How To Take Great Product Photos
On a website people cannot pick-up, touch, feel and closely look at a product, so great photos are absolutely critical. In this post I will cover how to take great product photos easily and cheaply.
At a minimum you will need the following:
- Camera with manual controls (eg SLR or high end compact)
- Light cube with lights. I would recommend getting a kit with 3 lights. I got mine from Fotogenic and am happy with it.
- Editing software such as Adobe Photoshop and Lightroom, which can be got by subscription for $10/month.
Nice to have stuff:
- A white sheet of Perspex if you want a reflection in your photo. Place this in the light cube below the object (see an example of the result below)
- A tablet for editing. I have a Wacom Bamboo and love it. They cost around $100 for a basic one, which will be more than enough.
This video does a nice job of covering the basics.
Many newer SLR’s allow tethered shooting from a computer, that is, you can see the photo live from your computer screen and control the camera from the computer. Doing this makes it much quicker and easier to get everything set up perfectly. To activate this, connect the camera to the computer via USB cable and use the software that came with the camera (eg Canon EOS Utility).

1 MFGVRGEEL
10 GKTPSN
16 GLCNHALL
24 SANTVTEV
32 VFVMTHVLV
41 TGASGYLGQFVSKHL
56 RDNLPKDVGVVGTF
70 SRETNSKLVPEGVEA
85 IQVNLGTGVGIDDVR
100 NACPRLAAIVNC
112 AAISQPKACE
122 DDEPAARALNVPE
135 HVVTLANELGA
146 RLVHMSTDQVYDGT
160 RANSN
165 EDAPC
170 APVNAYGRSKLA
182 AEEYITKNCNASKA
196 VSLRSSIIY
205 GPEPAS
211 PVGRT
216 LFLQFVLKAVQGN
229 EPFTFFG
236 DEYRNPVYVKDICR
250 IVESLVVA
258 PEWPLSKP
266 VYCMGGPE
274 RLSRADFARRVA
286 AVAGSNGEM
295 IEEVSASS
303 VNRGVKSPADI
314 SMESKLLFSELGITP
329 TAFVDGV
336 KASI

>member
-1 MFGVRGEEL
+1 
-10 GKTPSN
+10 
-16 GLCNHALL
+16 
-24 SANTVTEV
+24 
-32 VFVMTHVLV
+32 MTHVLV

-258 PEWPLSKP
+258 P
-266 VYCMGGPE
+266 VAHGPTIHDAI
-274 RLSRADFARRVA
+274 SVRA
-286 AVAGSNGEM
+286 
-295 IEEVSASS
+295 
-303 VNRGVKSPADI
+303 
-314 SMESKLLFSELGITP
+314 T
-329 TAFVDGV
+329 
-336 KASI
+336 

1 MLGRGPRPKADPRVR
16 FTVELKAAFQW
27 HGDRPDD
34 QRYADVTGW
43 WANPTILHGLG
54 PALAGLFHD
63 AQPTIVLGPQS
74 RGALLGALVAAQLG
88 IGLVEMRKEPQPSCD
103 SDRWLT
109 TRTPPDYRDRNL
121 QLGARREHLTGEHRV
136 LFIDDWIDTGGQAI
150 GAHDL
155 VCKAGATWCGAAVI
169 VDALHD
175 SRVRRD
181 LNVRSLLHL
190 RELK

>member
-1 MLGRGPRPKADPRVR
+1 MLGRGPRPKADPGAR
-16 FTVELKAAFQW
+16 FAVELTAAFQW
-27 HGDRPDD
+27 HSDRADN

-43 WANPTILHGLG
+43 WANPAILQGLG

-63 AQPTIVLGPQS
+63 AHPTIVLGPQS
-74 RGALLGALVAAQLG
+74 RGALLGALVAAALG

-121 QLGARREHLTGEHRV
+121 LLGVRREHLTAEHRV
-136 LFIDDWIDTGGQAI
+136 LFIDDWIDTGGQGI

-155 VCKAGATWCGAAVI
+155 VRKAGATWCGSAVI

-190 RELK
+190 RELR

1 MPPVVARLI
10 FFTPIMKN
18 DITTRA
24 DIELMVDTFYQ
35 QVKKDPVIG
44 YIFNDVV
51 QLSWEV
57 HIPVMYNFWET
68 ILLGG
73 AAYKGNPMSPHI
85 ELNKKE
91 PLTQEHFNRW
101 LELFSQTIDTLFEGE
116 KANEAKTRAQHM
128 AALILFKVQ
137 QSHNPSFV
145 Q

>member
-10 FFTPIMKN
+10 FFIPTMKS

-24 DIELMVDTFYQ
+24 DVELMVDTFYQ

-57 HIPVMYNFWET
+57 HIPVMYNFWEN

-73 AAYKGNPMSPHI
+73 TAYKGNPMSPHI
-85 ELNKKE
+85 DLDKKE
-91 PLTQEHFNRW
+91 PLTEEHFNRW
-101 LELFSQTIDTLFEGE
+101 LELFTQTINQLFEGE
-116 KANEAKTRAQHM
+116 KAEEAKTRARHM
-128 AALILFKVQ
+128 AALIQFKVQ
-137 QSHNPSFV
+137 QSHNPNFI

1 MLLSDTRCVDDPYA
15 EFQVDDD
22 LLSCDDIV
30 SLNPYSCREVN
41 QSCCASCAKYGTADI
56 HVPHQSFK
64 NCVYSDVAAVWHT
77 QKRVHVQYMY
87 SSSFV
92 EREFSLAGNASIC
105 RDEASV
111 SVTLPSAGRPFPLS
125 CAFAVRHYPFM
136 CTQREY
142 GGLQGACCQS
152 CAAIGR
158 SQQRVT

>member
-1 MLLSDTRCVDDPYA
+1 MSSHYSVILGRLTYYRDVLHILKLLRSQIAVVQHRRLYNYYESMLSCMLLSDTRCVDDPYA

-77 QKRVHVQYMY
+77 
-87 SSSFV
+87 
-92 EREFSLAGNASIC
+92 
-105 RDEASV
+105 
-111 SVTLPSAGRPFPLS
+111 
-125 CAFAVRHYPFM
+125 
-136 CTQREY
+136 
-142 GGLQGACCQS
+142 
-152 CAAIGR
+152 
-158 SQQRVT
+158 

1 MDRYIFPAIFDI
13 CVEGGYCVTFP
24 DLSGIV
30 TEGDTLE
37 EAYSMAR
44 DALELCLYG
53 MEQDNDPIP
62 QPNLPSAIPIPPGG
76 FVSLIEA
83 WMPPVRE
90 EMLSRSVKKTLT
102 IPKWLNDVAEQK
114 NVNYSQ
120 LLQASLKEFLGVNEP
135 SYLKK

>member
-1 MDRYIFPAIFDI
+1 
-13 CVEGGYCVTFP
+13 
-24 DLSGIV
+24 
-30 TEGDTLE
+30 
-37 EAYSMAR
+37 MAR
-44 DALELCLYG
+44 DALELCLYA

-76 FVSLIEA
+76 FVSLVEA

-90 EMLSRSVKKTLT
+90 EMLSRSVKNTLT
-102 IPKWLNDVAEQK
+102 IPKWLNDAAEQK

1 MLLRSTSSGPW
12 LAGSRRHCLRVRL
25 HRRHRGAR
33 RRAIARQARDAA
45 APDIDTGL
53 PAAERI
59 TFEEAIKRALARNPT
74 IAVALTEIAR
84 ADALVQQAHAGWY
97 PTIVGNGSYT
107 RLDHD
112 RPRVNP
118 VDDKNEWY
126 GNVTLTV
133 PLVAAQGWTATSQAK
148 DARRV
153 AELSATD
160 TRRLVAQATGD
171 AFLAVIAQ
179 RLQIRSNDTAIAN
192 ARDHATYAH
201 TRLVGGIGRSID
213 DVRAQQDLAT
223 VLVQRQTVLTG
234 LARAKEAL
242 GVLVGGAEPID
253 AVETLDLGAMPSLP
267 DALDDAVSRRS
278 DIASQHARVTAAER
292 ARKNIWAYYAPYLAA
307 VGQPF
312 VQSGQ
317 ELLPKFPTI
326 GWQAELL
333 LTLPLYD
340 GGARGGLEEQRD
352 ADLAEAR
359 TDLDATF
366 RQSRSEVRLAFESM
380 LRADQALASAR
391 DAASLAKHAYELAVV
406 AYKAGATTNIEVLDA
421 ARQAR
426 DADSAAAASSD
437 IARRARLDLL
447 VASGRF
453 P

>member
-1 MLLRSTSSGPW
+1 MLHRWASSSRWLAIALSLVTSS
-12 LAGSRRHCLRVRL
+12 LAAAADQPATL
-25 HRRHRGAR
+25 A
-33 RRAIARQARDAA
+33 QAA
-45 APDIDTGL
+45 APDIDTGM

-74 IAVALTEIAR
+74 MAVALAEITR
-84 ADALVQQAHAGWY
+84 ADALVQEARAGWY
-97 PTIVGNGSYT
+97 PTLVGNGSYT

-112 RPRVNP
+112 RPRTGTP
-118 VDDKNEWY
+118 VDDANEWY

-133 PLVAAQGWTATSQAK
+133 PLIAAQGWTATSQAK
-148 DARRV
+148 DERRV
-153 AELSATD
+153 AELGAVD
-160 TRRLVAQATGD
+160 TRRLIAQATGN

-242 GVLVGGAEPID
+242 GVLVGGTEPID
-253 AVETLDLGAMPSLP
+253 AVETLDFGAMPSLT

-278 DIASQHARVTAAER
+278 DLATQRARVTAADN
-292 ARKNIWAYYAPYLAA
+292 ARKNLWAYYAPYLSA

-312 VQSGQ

Set up the light cube with one light behind the object, low down, and one either side of the cube in front of the object. This is how I set mine up, and the results as shot and after editing:
I would recommend manually dialing in the following camera settings (leave the rest up to the camera’s auto mode):
Make sure that the camera’s auto-focus is focusing on the object.
Shoot a picture, and adjust the camera’s exposure compensation up until the object is exposed correctly, and if the lights are set up well, the background is pretty much completely white (ie overexposed – see the ‘As Shot’ image above).
I do the following in Photoshop after shooting:
- Whiten the background using levels (Image -> Adjustments -> Levels): slide the sliders in the following directions until the exposure of the object is OK and background is as white as it can be without making the object/shadow look too light.
- Remove any residual grey using the paintbrush or lasoo tool (deleting the selected area and replacing it with white).
- Crop and align the image. If the perspective is warped use Edit -> Perspective Warp to fix.
- Save it using File -> Save For Web. This step is important – if you use the normal save function the colour reproduction can be off on your website.
It will take a bit of practice and experimentation to get this down, but once you do, you’ll be able to take great product photos in a flash.